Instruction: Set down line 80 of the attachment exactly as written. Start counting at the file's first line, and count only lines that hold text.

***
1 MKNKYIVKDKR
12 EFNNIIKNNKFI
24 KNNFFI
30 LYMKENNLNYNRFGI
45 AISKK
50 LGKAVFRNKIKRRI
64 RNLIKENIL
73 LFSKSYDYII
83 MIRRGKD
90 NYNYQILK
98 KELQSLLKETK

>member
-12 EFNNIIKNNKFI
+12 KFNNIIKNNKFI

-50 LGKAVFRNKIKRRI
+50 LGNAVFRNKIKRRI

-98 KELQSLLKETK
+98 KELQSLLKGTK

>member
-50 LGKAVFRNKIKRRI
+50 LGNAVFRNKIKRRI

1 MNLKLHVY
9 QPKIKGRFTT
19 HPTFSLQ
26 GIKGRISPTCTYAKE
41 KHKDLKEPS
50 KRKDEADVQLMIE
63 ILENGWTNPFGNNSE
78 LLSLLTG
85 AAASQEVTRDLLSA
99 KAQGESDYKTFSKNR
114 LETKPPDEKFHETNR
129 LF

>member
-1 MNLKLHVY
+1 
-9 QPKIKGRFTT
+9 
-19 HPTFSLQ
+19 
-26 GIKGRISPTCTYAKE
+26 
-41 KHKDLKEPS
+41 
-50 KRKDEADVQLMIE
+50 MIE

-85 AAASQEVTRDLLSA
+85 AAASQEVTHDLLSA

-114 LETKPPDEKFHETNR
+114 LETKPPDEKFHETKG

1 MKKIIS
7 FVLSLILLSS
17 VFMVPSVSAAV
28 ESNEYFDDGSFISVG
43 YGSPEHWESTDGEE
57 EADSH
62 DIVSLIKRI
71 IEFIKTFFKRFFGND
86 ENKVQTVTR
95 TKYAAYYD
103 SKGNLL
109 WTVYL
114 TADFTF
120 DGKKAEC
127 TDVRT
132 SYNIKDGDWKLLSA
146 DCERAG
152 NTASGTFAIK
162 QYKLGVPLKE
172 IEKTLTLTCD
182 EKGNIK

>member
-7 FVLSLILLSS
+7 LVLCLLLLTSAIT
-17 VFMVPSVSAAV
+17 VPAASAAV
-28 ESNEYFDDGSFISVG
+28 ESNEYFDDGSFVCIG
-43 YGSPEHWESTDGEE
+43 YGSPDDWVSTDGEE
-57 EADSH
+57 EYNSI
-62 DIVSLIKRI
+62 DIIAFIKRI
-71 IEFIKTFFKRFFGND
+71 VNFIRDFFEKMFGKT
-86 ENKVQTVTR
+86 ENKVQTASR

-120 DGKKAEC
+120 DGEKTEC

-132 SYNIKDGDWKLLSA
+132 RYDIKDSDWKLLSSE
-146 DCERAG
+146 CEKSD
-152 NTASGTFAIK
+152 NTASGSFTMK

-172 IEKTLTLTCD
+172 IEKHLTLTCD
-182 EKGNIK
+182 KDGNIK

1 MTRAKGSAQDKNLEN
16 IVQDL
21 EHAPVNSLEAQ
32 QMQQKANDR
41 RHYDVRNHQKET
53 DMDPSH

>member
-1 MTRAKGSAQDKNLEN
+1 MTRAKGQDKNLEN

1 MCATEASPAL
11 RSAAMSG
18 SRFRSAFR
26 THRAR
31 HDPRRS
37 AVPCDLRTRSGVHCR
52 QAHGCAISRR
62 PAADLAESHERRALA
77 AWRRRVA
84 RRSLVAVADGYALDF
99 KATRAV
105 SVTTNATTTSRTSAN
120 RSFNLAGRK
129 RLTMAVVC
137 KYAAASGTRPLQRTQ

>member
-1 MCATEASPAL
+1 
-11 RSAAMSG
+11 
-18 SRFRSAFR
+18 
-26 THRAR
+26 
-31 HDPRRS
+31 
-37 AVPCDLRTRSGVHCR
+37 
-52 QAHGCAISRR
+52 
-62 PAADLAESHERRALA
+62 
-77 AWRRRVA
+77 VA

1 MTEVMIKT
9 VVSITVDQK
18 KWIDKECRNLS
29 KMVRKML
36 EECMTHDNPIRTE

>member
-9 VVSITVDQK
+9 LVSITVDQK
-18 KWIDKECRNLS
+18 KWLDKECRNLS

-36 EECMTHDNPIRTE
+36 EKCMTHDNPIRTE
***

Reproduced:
+43 YGSPDDWVSTDGEE